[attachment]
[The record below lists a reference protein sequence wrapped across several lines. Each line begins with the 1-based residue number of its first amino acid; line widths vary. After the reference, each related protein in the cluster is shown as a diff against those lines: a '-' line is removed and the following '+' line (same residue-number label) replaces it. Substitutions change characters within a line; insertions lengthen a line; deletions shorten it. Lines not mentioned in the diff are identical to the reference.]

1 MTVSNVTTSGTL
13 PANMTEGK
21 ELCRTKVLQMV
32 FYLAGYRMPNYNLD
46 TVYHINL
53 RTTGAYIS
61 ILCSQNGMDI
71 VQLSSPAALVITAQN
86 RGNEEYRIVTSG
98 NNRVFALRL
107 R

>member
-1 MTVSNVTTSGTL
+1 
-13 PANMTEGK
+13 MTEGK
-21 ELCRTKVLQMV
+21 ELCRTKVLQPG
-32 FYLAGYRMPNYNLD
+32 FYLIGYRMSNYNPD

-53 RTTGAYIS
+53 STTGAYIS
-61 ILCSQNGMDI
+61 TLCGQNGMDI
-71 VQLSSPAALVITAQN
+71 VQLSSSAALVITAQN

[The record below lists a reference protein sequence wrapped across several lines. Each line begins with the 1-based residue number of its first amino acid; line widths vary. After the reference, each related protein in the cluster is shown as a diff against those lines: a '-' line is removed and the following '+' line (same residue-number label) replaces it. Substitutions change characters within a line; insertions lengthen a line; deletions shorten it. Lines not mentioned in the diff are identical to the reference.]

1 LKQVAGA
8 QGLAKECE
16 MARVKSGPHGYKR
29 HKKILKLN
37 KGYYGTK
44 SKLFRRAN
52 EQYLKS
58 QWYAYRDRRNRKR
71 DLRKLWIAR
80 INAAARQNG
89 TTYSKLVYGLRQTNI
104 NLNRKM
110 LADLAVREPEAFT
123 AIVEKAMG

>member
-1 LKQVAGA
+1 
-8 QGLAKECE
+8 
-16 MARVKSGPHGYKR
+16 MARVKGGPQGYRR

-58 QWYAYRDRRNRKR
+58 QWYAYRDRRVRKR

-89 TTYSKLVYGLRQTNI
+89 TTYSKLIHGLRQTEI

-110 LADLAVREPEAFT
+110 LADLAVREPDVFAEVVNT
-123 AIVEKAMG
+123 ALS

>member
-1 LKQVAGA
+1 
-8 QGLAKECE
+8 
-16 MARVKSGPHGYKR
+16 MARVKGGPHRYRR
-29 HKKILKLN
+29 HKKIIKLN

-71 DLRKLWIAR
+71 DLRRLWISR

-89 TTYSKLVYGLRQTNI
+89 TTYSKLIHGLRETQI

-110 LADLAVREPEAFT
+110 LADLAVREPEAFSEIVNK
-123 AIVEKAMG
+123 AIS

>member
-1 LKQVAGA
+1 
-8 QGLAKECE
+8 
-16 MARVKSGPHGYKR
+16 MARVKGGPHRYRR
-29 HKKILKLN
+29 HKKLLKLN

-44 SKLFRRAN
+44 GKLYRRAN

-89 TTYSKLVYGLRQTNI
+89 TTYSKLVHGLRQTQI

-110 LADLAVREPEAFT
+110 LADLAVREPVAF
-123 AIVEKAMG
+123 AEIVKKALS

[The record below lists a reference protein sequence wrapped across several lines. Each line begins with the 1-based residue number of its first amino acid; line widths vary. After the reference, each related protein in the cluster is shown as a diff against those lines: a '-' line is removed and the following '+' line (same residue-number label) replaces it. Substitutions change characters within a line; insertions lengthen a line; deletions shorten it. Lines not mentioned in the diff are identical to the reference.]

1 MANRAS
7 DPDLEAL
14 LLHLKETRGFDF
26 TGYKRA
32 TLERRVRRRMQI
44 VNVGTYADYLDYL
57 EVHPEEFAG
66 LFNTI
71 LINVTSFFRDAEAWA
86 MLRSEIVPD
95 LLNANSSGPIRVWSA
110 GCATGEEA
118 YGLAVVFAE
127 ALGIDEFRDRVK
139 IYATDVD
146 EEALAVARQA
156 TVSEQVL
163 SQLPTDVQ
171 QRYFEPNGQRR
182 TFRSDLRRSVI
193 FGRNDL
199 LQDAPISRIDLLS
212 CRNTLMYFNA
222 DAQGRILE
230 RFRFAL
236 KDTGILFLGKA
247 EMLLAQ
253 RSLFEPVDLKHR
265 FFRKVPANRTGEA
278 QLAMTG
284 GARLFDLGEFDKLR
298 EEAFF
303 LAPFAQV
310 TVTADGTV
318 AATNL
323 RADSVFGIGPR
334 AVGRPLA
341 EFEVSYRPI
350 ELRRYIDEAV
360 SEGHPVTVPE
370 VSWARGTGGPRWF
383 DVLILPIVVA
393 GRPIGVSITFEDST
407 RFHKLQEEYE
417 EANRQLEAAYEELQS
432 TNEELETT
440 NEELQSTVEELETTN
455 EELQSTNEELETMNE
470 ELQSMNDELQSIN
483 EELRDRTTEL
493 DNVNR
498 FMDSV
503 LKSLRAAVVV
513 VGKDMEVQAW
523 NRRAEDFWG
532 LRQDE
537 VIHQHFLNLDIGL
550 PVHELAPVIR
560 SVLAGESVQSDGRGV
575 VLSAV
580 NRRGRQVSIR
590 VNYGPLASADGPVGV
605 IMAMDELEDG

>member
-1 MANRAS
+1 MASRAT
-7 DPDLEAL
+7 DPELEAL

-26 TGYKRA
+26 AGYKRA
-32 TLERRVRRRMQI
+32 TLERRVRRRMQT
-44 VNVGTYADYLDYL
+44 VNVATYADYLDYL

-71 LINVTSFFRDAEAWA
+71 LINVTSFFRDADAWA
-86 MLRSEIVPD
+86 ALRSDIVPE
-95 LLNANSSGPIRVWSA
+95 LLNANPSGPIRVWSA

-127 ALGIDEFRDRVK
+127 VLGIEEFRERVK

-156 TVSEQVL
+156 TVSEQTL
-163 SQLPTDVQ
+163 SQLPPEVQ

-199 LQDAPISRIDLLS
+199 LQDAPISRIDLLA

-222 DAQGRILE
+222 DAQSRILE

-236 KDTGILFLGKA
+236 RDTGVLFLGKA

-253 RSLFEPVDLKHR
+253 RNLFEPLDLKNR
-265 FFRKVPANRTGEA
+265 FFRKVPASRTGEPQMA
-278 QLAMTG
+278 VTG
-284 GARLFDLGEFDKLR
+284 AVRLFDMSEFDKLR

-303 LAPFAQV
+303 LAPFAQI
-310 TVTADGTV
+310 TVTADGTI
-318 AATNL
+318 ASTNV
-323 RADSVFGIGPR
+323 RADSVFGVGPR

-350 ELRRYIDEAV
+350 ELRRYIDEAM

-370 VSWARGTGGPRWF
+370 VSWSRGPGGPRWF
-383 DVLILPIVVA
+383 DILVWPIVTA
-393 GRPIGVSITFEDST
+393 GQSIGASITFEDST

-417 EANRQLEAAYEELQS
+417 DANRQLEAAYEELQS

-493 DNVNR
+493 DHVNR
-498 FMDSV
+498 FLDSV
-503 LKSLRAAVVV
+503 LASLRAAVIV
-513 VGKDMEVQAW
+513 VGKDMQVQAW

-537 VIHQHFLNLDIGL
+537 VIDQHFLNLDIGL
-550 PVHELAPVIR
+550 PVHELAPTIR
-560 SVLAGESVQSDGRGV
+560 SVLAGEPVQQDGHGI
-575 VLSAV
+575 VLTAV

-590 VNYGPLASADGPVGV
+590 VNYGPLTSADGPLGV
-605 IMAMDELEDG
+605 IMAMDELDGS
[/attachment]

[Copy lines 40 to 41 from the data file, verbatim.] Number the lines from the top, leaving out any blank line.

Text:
104 NLNRKM
110 LADLAVREPEAFT